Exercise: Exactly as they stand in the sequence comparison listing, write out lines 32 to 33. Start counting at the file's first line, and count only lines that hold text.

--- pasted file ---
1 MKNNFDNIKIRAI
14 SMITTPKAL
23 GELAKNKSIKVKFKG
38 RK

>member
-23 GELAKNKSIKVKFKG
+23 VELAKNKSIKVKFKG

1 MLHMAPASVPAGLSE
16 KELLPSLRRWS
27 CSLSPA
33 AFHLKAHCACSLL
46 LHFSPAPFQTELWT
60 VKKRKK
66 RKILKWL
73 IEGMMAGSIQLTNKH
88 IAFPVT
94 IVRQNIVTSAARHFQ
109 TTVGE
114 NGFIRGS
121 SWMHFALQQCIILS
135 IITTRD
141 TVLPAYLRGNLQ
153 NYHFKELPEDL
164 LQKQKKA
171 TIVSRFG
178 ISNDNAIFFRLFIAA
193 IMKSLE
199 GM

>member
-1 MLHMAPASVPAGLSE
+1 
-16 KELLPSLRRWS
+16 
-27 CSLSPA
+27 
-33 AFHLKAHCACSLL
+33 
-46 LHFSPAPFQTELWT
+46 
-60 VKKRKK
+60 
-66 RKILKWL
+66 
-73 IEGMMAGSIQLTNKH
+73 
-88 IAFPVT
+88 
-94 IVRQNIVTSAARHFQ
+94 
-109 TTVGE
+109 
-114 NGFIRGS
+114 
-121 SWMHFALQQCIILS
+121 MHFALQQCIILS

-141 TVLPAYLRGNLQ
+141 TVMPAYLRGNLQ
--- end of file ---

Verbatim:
-16 KELLPSLRRWS
+16 